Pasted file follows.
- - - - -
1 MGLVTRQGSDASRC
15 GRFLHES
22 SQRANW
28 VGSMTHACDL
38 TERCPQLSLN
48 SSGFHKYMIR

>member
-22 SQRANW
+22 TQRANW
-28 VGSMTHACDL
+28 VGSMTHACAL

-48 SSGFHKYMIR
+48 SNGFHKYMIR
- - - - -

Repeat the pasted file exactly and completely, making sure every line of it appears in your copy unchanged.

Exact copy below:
1 MGLVTRQGSDASRC
15 GRFLHES
22 SQRANW
28 VGSMTHACDL
38 TERCPQLSLN
48 SSGFHKYMIR

>member
-22 SQRANW
+22 TQRANW
-28 VGSMTHACDL
+28 VGSMTHACAL

-48 SSGFHKYMIR
+48 SNGFHKYMIR